Big Problem Perspectives Working Group
Smart Systems Thrust
Smart systems (including here manufacturing, grid and smart supply chain along with cloud computing) require going beyond traditional disciplinary and sectoral boundaries. Their emergence is driven by intensifying global competition, economic uncertainty and constraints, along with exponential growth in information technology. The following is useful background on the example domains.
Cloud computing services, loosely defined, provide ubiquitous, virtual on-demand internet/network-based access to storage, servers, software and applications. As such, they significantly reduce capital expenditure and the need for in-house expertise and increasing flexibility in terms of media, work location and collaboration. But, although cloud computing is growing rapidly, there are lingering concerns over migration paths, participation and choice, security, implied interoperability and portability across varying global infrastructure and regulatory frameworks, as well as related investment planning with changing technologies.
Smart manufacturing (SM)
SM entails plant and enterprise-wide data sharing and standardized processes that bridges current silos with the intent to support rapid/agile decision-making and communication. Integration is enabled across not only machines and manufacturing cells but also across the supply/value chain. With increasing self-aware, self-diagnosing and optimizing machines, SM is expected to reduce costly downtime and maintenance, improved energy efficiency (particularly when coupled with smart grid) and to enable more accurate planning as well as innovation. But SM is highly complex and dynamic and must be continually reconfigured as new technology is developed and incorporated. Clear reference architectures are essential that detail key technology and functional elements in the systems and how they interact, remain interdependent, and will be impacted by change and system expansion. Full implementation of SM is currently limited by the inability of manufacturers to adapt legacy production and make optimal use of real-time actionable data. There are also potential severe consequences of disruptions to operations, damage to expensive equipment and personnel injuries. Systems must also enable use of competing vendors and globally distributed activity while ensuring consistent knowledge, data gathering and understanding across value chains. Response to local reporting requirements while recognizing varying levels of understanding, contexts and proprietary concerns is also critical. Differences in culture between manufacturing and IT developers, and the multitude of stakeholders with varying agendas are further complicating factors.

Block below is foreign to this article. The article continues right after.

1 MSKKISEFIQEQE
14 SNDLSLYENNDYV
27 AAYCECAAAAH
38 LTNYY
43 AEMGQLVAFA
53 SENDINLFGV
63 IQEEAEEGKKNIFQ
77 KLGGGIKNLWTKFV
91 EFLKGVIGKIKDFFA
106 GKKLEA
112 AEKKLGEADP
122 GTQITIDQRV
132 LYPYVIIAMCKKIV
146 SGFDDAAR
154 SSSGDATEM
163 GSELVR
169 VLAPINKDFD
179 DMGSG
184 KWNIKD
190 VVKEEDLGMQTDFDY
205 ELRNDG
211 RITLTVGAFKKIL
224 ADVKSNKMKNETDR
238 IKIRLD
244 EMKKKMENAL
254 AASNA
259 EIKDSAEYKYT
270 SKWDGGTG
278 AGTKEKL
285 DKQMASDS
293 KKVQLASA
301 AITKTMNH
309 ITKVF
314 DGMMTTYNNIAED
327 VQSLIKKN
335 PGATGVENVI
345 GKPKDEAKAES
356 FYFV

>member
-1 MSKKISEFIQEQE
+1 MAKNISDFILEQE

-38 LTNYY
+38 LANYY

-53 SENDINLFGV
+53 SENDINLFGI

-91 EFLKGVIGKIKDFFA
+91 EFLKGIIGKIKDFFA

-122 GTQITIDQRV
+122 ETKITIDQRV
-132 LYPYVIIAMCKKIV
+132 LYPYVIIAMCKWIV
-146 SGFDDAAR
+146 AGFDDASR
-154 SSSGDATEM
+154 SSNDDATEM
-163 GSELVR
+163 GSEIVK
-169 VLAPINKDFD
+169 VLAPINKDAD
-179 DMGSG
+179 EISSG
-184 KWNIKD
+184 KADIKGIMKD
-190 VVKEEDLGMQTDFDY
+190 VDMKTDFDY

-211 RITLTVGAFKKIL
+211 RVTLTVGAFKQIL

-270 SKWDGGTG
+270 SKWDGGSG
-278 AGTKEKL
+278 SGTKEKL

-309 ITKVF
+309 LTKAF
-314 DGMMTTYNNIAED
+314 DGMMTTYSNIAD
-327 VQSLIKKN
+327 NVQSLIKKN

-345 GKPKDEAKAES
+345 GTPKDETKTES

Smart Grid (SG)
SG responds to the pressing need for enhanced grid reliability, improved precision of monitoring and control, greater flexibility in energy sources and allocation and overall reduction in energy cost. But – at least in the short term – optimization across industries and companies may force behavior changes and reduce efficiency, performance and competitiveness of individual firms, particularly manufacturers. As with SM, but even more intense, are the numerous stakeholders with varying perspectives and demands.
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